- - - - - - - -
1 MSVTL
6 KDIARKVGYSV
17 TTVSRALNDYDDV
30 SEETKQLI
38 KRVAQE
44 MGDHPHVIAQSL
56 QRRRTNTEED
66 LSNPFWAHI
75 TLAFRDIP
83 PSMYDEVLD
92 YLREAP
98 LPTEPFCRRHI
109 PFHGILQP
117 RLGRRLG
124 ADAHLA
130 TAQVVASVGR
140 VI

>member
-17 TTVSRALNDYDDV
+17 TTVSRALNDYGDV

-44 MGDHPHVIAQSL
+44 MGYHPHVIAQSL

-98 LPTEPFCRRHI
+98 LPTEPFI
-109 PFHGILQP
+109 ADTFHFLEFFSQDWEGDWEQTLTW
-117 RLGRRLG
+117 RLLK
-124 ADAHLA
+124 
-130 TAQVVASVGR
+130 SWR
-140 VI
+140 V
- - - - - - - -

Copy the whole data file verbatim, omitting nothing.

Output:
1 MSVTL
6 KDIARKVGYSV
17 TTVSRALNDYDDV
30 SEETKQLI
38 KRVAQE
44 MGDHPHVIAQSL
56 QRRRTNTEED
66 LSNPFWAHI
75 TLAFRDIP
83 PSMYDEVLD
92 YLREAP
98 LPTEPFCRRHI
109 PFHGILQP
117 RLGRRLG
124 ADAHLA
130 TAQVVASVGR
140 VI

>member
-17 TTVSRALNDYDDV
+17 TTVSRALNDYGDV

-44 MGDHPHVIAQSL
+44 MGYHPHVIAQSL

-98 LPTEPFCRRHI
+98 LPTEPFI
-109 PFHGILQP
+109 ADTFHFLEFFSQDWEGDWEQTLTW
-117 RLGRRLG
+117 RLLK
-124 ADAHLA
+124 
-130 TAQVVASVGR
+130 SWR
-140 VI
+140 V